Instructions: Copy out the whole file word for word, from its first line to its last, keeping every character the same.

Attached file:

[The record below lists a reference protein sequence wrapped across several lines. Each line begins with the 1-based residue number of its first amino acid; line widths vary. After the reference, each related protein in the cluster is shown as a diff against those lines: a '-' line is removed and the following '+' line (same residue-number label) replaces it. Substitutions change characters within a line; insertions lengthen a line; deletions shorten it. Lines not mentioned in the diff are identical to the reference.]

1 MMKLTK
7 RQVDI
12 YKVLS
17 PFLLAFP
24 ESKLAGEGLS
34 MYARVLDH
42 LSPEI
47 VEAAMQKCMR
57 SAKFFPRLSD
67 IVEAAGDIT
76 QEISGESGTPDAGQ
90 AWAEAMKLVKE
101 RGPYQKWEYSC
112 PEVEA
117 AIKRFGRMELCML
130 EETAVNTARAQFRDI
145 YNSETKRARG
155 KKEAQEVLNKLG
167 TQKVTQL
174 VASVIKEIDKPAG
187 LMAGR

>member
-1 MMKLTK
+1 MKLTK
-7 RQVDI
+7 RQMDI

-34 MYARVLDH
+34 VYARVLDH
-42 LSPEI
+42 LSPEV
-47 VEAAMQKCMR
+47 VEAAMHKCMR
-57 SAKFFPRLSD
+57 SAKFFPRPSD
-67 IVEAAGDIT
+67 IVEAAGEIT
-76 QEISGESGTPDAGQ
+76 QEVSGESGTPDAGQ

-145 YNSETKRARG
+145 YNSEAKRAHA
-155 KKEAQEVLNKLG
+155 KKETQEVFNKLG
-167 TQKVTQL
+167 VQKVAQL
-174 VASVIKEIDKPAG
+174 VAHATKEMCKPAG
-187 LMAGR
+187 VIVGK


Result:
[The record below lists a reference protein sequence wrapped across several lines. Each line begins with the 1-based residue number of its first amino acid; line widths vary. After the reference, each related protein in the cluster is shown as a diff against those lines: a '-' line is removed and the following '+' line (same residue-number label) replaces it. Substitutions change characters within a line; insertions lengthen a line; deletions shorten it. Lines not mentioned in the diff are identical to the reference.]

1 MMKLTK
7 RQVDI
12 YKVLS
17 PFLLAFP
24 ESKLAGEGLS
34 MYARVLDH
42 LSPEI
47 VEAAMQKCMR
57 SAKFFPRLSD
67 IVEAAGDIT
76 QEISGESGTPDAGQ
90 AWAEAMKLVKE
101 RGPYQKWEYSC
112 PEVEA
117 AIKRFGRMELCML
130 EETAVNTARAQFRDI
145 YNSETKRARG
155 KKEAQEVLNKLG
167 TQKVTQL
174 VASVIKEIDKPAG
187 LMAGR

>member
-1 MMKLTK
+1 MKLTK
-7 RQVDI
+7 RQMDI

-34 MYARVLDH
+34 VYARVLDH
-42 LSPEI
+42 LSPEV
-47 VEAAMQKCMR
+47 VEAAMHKCMR
-57 SAKFFPRLSD
+57 SAKFFPRPSD
-67 IVEAAGDIT
+67 IVEAAGEIT
-76 QEISGESGTPDAGQ
+76 QEVSGESGTPDAGQ

-145 YNSETKRARG
+145 YNSEAKRAHA
-155 KKEAQEVLNKLG
+155 KKETQEVFNKLG
-167 TQKVTQL
+167 VQKVAQL
-174 VASVIKEIDKPAG
+174 VAHATKEMCKPAG
-187 LMAGR
+187 VIVGK